Donald Guthrie writes: "It is further maintained that an apostolic author such as Peter would have reflected in his writing far more reminiscences of his personal contacts with Jesus, and of his knowledge of the sayings of his Master. But this objection cannot be regarded as serious since the presence of such reminiscences in the case of 2 Peter is regarded by some as an objection against apostolic authorship, and there is no sure canon of criticism which can pronounce on the validity of either." (New Testament Introduction)
Paul J. Achtemeier writes: "An argument often cited against the authenticity of 1 Peter is the lack of personal reminiscences from the life of Jesus, something one would surely expect in a letter from one who had accompanied him from Galilean ministry to resurrection. In defense of Petrine authorship, a variety of indications have been cited taht are held to represent such reminiscences. For example, the alteration of first and second person in 1:3-9 is claimed to show that while the readers have not seen Jesus (v. 6), the author (by implication) has (v. 3). Again, the reference to 'witness' in 5:1 is taken to mean Peter is calling himself an eyewitness to the passion of Jesus, a witness reflected supremely in 2:22-25. The difficulty with finding assurances of the report of an eyewitness is that these verses are patently drawn from Isaiah 53, and hence may owe more to the author's demonstrable reliance on the OT, and even to a notion of the fulfillment of prophecy by Jesus, than to the reminiscences of an eyewitness." (A Commentary on First Peter, p. 9)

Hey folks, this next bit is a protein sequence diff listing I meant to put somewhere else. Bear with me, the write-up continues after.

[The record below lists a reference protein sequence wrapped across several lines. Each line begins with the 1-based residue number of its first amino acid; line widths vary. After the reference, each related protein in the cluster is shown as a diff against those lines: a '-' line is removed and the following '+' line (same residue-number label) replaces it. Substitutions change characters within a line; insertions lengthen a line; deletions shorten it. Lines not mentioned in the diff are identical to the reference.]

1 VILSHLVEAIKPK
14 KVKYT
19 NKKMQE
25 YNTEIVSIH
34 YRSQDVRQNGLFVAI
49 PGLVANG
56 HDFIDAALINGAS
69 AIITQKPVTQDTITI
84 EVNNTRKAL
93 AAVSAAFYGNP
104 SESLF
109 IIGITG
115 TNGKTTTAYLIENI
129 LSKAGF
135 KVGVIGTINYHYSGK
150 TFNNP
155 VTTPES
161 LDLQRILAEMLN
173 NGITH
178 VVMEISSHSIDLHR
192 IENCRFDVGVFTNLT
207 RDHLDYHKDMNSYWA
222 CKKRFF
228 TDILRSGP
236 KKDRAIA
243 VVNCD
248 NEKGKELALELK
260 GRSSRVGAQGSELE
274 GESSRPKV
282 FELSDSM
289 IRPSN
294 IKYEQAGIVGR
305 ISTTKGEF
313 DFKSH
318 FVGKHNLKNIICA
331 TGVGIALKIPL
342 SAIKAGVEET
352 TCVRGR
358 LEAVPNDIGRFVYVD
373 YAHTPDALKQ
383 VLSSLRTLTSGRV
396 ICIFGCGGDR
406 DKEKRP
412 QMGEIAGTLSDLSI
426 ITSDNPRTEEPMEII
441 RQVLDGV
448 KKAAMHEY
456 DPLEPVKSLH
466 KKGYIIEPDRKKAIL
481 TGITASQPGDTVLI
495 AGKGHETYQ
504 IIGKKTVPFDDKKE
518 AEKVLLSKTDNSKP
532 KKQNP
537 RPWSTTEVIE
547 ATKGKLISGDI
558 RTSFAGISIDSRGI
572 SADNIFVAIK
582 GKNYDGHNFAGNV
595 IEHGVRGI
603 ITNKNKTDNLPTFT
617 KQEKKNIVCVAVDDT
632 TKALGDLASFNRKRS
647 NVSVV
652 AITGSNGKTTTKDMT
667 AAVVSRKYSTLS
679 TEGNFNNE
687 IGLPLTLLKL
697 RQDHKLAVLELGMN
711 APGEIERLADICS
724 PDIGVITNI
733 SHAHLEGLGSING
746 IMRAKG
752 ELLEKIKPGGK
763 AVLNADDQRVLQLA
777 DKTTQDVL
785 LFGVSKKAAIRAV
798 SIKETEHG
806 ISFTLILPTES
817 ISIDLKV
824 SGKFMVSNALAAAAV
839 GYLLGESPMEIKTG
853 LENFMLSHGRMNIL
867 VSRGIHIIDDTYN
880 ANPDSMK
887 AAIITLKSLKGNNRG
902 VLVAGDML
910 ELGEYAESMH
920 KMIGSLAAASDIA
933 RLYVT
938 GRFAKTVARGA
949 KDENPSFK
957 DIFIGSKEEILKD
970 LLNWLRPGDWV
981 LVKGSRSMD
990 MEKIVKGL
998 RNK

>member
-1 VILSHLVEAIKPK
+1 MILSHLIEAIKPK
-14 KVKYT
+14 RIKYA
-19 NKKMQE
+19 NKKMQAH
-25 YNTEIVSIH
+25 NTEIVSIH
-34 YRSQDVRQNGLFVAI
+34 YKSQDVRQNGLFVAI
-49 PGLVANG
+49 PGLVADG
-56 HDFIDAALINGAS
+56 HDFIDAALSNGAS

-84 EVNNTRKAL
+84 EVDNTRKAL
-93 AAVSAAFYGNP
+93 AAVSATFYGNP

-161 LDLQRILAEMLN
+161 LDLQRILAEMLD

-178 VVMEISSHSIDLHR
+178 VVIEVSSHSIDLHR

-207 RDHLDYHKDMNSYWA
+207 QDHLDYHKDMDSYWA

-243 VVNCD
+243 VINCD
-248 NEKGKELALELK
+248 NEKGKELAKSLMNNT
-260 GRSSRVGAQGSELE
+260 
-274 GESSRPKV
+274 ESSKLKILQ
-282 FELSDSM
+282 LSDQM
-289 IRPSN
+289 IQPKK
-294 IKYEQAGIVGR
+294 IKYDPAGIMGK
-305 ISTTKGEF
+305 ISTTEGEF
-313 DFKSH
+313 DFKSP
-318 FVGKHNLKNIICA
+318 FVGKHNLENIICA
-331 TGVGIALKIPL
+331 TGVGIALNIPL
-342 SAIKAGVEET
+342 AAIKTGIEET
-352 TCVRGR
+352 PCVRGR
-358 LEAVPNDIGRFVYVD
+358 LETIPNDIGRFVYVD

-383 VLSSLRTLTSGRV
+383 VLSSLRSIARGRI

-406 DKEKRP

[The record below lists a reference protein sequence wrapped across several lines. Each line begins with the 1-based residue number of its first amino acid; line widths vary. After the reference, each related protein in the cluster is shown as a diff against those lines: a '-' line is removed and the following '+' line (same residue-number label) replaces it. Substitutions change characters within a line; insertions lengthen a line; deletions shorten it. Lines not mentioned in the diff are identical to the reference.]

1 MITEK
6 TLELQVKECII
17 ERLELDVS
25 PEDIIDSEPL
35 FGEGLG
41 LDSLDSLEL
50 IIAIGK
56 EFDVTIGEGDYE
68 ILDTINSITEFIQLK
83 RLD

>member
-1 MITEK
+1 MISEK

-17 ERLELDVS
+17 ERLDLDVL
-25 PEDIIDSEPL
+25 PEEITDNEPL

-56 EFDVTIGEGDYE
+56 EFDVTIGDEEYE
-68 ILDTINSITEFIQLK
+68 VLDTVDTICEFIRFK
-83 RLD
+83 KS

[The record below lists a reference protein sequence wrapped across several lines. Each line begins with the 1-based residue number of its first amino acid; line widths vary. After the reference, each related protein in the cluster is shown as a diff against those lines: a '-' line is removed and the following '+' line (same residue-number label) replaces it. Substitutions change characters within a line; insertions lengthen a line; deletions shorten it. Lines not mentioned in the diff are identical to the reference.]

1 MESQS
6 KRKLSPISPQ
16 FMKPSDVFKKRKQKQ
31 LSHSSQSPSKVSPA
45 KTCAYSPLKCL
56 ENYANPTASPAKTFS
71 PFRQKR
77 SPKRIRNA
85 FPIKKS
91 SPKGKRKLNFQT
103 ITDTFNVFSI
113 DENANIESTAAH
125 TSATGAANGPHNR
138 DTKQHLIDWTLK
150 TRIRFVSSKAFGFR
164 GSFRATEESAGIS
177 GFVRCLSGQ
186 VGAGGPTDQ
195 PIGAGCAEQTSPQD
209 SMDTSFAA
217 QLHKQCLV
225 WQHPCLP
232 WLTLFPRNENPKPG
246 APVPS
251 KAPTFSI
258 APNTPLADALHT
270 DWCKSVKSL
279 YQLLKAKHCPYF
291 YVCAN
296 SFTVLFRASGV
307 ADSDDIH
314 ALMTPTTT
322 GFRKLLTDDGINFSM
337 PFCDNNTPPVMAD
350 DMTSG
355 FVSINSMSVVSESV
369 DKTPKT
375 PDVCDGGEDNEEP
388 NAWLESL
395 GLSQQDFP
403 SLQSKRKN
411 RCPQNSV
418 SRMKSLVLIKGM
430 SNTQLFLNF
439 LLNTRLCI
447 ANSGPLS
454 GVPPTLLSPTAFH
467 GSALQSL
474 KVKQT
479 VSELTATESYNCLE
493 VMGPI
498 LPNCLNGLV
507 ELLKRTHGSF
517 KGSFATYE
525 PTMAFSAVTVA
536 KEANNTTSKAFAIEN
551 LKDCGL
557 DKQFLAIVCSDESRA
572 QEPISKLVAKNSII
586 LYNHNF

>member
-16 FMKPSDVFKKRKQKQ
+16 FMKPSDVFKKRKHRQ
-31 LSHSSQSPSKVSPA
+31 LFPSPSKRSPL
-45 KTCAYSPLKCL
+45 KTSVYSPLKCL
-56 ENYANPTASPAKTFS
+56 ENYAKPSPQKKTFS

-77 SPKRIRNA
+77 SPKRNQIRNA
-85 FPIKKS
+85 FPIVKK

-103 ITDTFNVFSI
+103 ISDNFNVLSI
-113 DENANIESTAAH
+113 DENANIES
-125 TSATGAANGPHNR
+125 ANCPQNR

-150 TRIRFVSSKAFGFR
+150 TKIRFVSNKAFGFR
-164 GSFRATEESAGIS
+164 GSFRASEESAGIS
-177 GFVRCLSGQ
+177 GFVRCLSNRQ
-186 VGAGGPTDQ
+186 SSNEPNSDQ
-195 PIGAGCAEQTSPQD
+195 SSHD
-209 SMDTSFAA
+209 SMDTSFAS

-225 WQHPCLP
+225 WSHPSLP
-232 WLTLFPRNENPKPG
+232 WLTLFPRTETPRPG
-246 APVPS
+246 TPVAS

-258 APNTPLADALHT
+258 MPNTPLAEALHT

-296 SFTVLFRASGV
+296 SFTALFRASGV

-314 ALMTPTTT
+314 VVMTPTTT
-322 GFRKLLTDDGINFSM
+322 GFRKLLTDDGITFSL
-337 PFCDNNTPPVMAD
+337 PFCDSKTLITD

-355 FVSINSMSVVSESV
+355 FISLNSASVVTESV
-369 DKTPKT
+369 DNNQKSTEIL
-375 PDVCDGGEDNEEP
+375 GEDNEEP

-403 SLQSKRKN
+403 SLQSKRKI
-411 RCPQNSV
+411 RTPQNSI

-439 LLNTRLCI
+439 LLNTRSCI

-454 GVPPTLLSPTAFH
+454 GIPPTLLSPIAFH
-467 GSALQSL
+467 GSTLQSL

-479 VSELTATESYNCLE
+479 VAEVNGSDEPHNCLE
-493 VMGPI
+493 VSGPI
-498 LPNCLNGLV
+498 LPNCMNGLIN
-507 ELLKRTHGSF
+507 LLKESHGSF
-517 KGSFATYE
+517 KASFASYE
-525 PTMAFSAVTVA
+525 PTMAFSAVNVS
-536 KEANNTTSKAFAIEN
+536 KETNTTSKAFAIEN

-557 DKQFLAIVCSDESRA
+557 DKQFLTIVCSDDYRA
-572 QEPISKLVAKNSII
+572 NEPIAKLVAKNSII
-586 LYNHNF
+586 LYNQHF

Udo Schnelle writes: "In 1 Pet. 1.1 the author describes himself as apostolos (apostle), but in 1 Pet. 5.1 as sumpresbuteros (fellow elder). One who was a member of the original circle of the Twelve, an apostle, the one to whom the risen Jesus first appeared, need hardly have resorted to this title that appeared late in the development of early Christian ecclesiology." (The History and Theology of the New Testament Writings, p. 400)
Donald Guthrie writes: "That Peter would not describe himself as a fellow-elder . . . is by no means as self-evident as has been supposed. Quite apart from the fact that the term 'elder' seems to have been used as late as the time of Papias as a description of apostles, and therefore could not have been regarded in the primitive church as an inferior title, the context almost demands such a description for the exhortation of the elders to have its fullest effect. It could be seen as an expression of modesty on the writer's part. It is even more an evidence of his sympathy with his readers." (New Testament Introduction)